When Big Media Comes to Your Town

The Washington Post last week published a front-page hit-piece on the two-decades-old news and opinion outlet VDare.com, describing the outfit’s new West Virginia headquarters as a “hate castle” in an otherwise quaint, Appalachian hideaway town. And that was just the headline! But the Post’s slanted coverage revealed far more about the shoddy state of legacy media than it did about the supposedly “hateful” outlet.

For the unaware, VDare was started in 2000 by author and former finance journalist Peter Brimelow to promote immigration-control policies and oppose multiculturalism. The site’s name refers to Virginia Dare, supposedly the first English child born in America. The site provides a variety of viewpoints (sometimes prickly, but rarely un-interesting) on these topics and, in its long history (almost ancient for the internet age), has never failed to outrage the Left and generally polite elite circles. 

As such, the group’s been mercilessly attacked by left-wing activists over the years, most noticeably in its efforts to hold conferences open to the public to discuss these issues. Through intimidating phone calls, including threats of violence from Antifa and others, Brimelow’s group over the years has had registered conferences cancelled at venues all over the country. 

So, in the face of such pressure, what’s an organization critical of multiculturalism and mass immigration to do? As the Post reports, Brimelow decided to make a venue of his own, his foundation to buy a property suitable for the types of conferences he was previously blocked from hosting. Around 2020, VDare found a suitable location in Berkeley Springs, West Virginia—notably the historic Berkeley Springs Castle, built in 1891 and now a local tourist attraction.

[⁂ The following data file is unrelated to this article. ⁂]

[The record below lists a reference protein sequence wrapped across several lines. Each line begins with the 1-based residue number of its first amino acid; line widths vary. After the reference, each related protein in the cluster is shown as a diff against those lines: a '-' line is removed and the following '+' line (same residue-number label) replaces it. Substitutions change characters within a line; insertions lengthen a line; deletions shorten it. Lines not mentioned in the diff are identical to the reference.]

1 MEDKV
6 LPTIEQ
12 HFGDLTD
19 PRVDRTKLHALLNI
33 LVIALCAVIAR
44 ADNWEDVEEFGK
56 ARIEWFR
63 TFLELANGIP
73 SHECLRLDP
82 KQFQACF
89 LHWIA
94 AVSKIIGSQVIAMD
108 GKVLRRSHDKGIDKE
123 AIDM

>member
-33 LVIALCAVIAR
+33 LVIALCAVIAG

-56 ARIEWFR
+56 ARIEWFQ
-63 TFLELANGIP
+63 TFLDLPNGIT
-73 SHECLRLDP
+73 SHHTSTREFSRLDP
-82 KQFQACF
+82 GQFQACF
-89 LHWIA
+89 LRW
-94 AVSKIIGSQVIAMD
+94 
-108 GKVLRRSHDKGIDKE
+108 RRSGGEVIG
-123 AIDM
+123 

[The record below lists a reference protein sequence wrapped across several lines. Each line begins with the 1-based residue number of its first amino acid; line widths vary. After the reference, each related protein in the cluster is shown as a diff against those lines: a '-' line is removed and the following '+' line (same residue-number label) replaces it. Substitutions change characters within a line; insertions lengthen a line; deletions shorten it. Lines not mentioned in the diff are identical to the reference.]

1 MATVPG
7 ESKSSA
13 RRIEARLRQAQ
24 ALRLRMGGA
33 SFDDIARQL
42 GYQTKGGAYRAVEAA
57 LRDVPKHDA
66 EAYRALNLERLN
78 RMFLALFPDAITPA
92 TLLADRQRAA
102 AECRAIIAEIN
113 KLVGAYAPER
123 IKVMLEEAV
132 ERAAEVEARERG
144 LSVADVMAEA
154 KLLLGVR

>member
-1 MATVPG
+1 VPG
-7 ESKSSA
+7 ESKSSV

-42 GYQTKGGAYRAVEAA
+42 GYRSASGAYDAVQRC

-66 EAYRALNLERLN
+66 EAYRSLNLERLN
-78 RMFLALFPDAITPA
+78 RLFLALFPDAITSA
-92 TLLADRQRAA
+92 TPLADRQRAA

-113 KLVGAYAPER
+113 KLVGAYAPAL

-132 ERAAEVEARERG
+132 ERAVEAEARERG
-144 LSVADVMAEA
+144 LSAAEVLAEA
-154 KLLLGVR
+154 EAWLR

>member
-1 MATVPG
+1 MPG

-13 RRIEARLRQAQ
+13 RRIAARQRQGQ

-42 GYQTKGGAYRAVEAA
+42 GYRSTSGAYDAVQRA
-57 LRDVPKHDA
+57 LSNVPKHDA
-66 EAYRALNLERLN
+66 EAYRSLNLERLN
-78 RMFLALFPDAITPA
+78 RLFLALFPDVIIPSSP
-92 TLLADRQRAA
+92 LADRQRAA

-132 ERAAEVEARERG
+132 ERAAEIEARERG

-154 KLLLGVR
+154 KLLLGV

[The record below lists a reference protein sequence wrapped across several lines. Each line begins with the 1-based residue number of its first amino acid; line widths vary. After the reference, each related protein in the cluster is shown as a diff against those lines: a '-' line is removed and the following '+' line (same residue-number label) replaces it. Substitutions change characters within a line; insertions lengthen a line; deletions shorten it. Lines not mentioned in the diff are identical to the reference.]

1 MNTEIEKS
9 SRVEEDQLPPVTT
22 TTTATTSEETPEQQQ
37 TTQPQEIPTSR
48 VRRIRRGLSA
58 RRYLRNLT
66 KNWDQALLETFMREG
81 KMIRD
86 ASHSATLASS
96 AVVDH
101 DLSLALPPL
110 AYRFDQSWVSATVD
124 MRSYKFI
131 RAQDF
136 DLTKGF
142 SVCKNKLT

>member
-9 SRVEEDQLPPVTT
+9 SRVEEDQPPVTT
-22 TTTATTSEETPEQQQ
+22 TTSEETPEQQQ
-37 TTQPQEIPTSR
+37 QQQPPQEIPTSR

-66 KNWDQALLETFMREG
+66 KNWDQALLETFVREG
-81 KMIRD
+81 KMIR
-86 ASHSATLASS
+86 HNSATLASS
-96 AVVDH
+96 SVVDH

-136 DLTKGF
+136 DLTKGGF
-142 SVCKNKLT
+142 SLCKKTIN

The Post dispatched properly woke reporter Ellie Silverman to Berkeley Springs to get the lay of the bigoted land. Her story employs a fairly common technique in “mainstream” reporting, in which she concocts a made-up, no-news premise that appeals only to her readers’ ideological prejudices and shoe-horns in the findings of her “investigation” in a way that achieves her premeditated conclusions.

Silverman tries to portray a quaint West Virginia hamlet “divided” by a “hate group.” The trouble for Silverman, however, are the numerous red flags in her own story that suggest there actually isn’t much division over VDare in Berkeley Springs at all. 

Like most of poorer-than-poor and whiter-than-white West Virginia, Berkeley Springs is hyper-Republican. In the 2020 general election, for example, the county encompassing the town voted 75 percent for President Trump (who also won West Virginia by 40 points). Trump’s views on mass immigration, outsourcing, etc., were allegedly formed, in part, by Pat Buchanan advisor and early VDare contributor, the late Sam Francis.